A TALE HALF TOLD
I’ve just finished reading one of my book finds from the Dollar Store, Don DeLillo’s “Point Omega.” Normally, I wouldn’t identify the author of a work I didn’t like but DeLillo is a National Book Award winner so I’m certain my pale criticism will do him no harm.
I’d not read any of his work before, though I knew the name and was eager to become acquainted. Unfortunately, by the time I closed the book, I could only wonder at what passes for great writing today. Here’s the plot:
A filmmaker, Jim Finley, approaches a man, Richard Elster, about a film he wants to make. The latter invites the former to his house in the desert — which desert is not identified except to say it is somewhere in the Sonoran or Mojave Desert “or another desert altogether.” (“Point Omega” DeLillo, pg. 20) The characters meet and spend the bulk of their time sitting, staring into open space. Occasionally, Elster makes a comment about the Omega point: that point where the mind and space dissolve into one another. Soon, Elster’s daughter arrives. The young woman has been shipped off by the man’s ex-wife to keep the girl out of the clutches of an unacceptable suitor. The three manage to accommodate one another, largely by ignoring each other’s presence. Then, one day, the two men drive off to replenish supplies and when they return, the daughter is missing. A search begins and lasts for several days but the girl is not found and her father’s mind begins to disintegrate. Eventually, the filmmaker decides Elster cannot stay on his own, and so he packs him off to the ex-wife, hoping she’ll care for him. End of story.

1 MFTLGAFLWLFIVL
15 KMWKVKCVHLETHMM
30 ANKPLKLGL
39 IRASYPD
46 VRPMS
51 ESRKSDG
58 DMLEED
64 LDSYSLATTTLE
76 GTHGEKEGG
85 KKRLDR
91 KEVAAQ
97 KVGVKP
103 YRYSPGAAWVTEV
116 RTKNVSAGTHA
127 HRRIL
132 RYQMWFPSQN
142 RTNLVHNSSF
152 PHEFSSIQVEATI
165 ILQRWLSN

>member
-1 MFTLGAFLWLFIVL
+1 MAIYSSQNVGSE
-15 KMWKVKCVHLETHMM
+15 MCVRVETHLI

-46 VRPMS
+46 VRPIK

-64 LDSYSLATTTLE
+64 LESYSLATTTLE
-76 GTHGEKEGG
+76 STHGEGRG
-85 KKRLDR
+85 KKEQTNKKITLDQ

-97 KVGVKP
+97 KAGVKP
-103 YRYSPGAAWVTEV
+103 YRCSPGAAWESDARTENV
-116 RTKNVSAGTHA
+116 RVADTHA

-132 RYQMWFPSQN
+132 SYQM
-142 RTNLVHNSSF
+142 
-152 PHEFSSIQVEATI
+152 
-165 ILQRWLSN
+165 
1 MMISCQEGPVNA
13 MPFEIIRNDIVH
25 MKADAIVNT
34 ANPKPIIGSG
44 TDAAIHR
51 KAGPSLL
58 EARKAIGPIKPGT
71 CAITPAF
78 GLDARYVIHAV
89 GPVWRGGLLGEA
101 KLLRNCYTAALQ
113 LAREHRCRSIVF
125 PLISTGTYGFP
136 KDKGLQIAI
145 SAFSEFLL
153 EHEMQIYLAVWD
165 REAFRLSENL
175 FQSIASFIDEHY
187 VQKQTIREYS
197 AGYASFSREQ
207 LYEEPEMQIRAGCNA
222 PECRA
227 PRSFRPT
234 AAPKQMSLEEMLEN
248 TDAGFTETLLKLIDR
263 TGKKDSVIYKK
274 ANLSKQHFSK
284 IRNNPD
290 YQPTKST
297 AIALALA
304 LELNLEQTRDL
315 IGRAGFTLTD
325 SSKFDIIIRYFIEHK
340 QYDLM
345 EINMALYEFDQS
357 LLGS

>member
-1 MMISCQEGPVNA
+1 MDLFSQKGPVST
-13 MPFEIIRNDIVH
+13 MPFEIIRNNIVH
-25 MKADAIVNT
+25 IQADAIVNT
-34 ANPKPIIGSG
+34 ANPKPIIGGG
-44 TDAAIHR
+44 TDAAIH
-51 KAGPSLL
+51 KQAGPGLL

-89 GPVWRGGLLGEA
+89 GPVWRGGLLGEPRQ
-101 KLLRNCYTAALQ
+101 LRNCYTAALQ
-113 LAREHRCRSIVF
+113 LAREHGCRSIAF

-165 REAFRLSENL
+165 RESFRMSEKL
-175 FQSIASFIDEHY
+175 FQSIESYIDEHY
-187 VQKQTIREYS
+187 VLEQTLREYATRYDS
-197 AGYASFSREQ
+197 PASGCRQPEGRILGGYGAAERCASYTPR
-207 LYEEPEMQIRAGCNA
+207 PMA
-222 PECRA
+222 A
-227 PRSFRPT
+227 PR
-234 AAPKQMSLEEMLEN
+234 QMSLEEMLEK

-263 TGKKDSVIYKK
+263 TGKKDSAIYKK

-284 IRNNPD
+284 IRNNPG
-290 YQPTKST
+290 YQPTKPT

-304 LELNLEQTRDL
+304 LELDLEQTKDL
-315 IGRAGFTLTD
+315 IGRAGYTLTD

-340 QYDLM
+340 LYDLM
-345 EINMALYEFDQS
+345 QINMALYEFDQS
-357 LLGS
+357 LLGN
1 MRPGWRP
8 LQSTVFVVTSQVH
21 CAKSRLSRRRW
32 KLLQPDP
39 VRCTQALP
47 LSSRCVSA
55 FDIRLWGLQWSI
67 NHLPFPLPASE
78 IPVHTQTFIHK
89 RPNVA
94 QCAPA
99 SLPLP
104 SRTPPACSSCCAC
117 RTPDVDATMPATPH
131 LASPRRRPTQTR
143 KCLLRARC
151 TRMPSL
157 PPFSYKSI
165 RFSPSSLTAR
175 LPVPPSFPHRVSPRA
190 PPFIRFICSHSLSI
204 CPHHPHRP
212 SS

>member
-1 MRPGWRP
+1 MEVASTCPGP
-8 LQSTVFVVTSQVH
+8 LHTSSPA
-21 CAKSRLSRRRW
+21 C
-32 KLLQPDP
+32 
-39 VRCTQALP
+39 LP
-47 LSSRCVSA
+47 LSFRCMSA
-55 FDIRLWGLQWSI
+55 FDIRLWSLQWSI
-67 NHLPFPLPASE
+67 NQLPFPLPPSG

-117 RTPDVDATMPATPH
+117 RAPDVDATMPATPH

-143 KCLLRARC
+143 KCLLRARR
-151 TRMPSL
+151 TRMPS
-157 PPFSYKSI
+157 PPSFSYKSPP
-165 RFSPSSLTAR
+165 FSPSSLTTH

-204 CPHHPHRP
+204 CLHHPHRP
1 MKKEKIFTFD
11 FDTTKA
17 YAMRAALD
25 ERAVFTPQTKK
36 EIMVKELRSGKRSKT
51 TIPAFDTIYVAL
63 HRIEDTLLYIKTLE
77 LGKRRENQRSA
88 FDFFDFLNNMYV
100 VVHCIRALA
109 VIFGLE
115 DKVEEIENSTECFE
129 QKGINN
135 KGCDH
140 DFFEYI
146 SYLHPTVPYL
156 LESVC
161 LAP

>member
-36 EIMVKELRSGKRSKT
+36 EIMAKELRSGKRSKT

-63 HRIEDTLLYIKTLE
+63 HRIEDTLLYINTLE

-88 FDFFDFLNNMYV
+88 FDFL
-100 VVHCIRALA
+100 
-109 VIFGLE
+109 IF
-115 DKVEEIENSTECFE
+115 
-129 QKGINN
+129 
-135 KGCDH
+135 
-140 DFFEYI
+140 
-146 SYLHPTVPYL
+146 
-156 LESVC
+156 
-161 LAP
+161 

This plot, spare and unemotional as it is, is sandwiched between what I’ll call a prologue and epilogue. In both, a man – neither Elster nor Finley — spends hours at a museum where the featured exhibit is a replay of Alfred Hitchcock’s film, “Psycho,” but presented in slow motion so that it lasts 24 hours. Mostly the unidentified man stands around watching other people watching the movie, though in the epilogue he manages to obtain the phone number of a female but never discovers her name.
I admit DeLillo knows how to put a noun and a verb together. There’s no problem with his style but I couldn’t help feeling that most of the book, which is mercifully short, (117 pages) remains in his head. I can make a few stabs at what he means by Point Omega. Like “Waiting for Godot” he examines what it is to wait. But unlike Beckett’s play, nothing in the novel surprises us or threatens us at a pace that leaves us at the edge of our seats. DeLillo gives us the kind of waiting akin to that of standing in line at the unemployment office. It doesn’t puzzle us. It bores.
Perhaps a story about endless, meaningless waiting, where life is seen is slow motion, needed to be written. But in choosing “Psycho” as a starting point, I’m lead astray. DeLillo’s story is not about the fear or dread or the tension of waiting, so I see no connection between the man in the prologue and the protagonists of the main story — except that they are all waiting and staring. For me, the link isn’t good enough… isn’t strong enough.
DeLillo might say I’ve missed the point entirely and he may be right. But I say half of the novel never made it to print.